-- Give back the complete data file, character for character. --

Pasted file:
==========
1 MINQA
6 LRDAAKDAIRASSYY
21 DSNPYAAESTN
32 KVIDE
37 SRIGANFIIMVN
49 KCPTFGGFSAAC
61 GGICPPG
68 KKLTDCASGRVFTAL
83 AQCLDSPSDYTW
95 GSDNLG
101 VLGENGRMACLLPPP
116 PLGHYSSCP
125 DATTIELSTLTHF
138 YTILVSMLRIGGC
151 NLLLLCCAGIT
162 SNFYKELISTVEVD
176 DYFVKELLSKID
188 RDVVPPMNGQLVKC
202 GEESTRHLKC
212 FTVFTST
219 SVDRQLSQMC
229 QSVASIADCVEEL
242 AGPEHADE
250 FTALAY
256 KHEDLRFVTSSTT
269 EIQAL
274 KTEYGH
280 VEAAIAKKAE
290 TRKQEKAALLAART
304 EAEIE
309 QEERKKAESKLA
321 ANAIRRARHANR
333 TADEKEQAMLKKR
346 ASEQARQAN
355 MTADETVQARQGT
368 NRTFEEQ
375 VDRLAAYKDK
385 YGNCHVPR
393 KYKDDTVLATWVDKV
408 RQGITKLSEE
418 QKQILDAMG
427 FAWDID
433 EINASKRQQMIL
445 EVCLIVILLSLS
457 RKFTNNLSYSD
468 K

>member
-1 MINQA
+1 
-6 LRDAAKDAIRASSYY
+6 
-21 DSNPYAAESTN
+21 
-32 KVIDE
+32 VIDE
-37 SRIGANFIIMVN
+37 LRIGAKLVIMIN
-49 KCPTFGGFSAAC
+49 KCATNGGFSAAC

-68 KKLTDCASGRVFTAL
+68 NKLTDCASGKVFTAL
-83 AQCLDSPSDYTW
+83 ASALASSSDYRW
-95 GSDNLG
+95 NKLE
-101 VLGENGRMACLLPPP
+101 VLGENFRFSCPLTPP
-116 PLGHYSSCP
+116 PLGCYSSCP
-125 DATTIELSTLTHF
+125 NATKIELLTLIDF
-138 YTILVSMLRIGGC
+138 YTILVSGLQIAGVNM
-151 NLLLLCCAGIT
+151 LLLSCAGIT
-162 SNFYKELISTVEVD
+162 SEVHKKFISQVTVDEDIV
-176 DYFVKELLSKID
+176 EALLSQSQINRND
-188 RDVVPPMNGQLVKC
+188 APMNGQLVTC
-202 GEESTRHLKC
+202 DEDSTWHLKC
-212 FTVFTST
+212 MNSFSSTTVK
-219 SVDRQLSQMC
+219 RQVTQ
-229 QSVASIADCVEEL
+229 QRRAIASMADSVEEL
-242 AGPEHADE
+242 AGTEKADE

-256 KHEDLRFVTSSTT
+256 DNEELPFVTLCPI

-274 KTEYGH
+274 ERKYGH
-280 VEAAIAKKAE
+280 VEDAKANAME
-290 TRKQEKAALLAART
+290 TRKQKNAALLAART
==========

1 MINQA
6 LRDAAKDAIRASSYY
21 DSNPYAAESTN
32 KVIDE
37 SRIGANFIIMVN
49 KCPTFGGFSAAC
61 GGICPPG
68 KKLTDCASGRVFTAL
83 AQCLDSPSDYTW
95 GSDNLG
101 VLGENGRMACLLPPP
116 PLGHYSSCP
125 DATTIELSTLTHF
138 YTILVSMLRIGGC
151 NLLLLCCAGIT
162 SNFYKELISTVEVD
176 DYFVKELLSKID
188 RDVVPPMNGQLVKC
202 GEESTRHLKC
212 FTVFTST
219 SVDRQLSQMC
229 QSVASIADCVEEL
242 AGPEHADE
250 FTALAY
256 KHEDLRFVTSSTT
269 EIQAL
274 KTEYGH
280 VEAAIAKKAE
290 TRKQEKAALLAART
304 EAEIE
309 QEERKKAESKLA
321 ANAIRRARHANR
333 TADEKEQAMLKKR
346 ASEQARQAN
355 MTADETVQARQGT
368 NRTFEEQ
375 VDRLAAYKDK
385 YGNCHVPR
393 KYKDDTVLATWVDKV
408 RQGITKLSEE
418 QKQILDAMG
427 FAWDID
433 EINASKRQQMIL
445 EVCLIVILLSLS
457 RKFTNNLSYSD
468 K

>member
-1 MINQA
+1 
-6 LRDAAKDAIRASSYY
+6 
-21 DSNPYAAESTN
+21 
-32 KVIDE
+32 VIDE
-37 SRIGANFIIMVN
+37 LRIGAKLVIMIN
-49 KCPTFGGFSAAC
+49 KCATNGGFSAAC

-68 KKLTDCASGRVFTAL
+68 NKLTDCASGKVFTAL
-83 AQCLDSPSDYTW
+83 ASALASSSDYRW
-95 GSDNLG
+95 NKLE
-101 VLGENGRMACLLPPP
+101 VLGENFRFSCPLTPP
-116 PLGHYSSCP
+116 PLGCYSSCP
-125 DATTIELSTLTHF
+125 NATKIELLTLIDF
-138 YTILVSMLRIGGC
+138 YTILVSGLQIAGVNM
-151 NLLLLCCAGIT
+151 LLLSCAGIT
-162 SNFYKELISTVEVD
+162 SEVHKKFISQVTVDEDIV
-176 DYFVKELLSKID
+176 EALLSQSQINRND
-188 RDVVPPMNGQLVKC
+188 APMNGQLVTC
-202 GEESTRHLKC
+202 DEDSTWHLKC
-212 FTVFTST
+212 MNSFSSTTVK
-219 SVDRQLSQMC
+219 RQVTQ
-229 QSVASIADCVEEL
+229 QRRAIASMADSVEEL
-242 AGPEHADE
+242 AGTEKADE

-256 KHEDLRFVTSSTT
+256 DNEELPFVTLCPI

-274 KTEYGH
+274 ERKYGH
-280 VEAAIAKKAE
+280 VEDAKANAME
-290 TRKQEKAALLAART
+290 TRKQKNAALLAART